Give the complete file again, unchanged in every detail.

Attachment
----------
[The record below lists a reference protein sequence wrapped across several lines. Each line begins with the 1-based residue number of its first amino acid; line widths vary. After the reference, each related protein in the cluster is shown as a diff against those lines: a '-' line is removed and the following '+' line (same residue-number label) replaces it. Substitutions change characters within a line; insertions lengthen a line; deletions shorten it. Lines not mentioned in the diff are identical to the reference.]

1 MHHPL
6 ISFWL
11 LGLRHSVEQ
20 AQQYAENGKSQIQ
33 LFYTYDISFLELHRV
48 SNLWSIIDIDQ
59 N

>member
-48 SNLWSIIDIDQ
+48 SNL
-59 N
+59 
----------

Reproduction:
[The record below lists a reference protein sequence wrapped across several lines. Each line begins with the 1-based residue number of its first amino acid; line widths vary. After the reference, each related protein in the cluster is shown as a diff against those lines: a '-' line is removed and the following '+' line (same residue-number label) replaces it. Substitutions change characters within a line; insertions lengthen a line; deletions shorten it. Lines not mentioned in the diff are identical to the reference.]

1 MHHPL
6 ISFWL
11 LGLRHSVEQ
20 AQQYAENGKSQIQ
33 LFYTYDISFLELHRV
48 SNLWSIIDIDQ
59 N

>member
-48 SNLWSIIDIDQ
+48 SNL
-59 N
+59 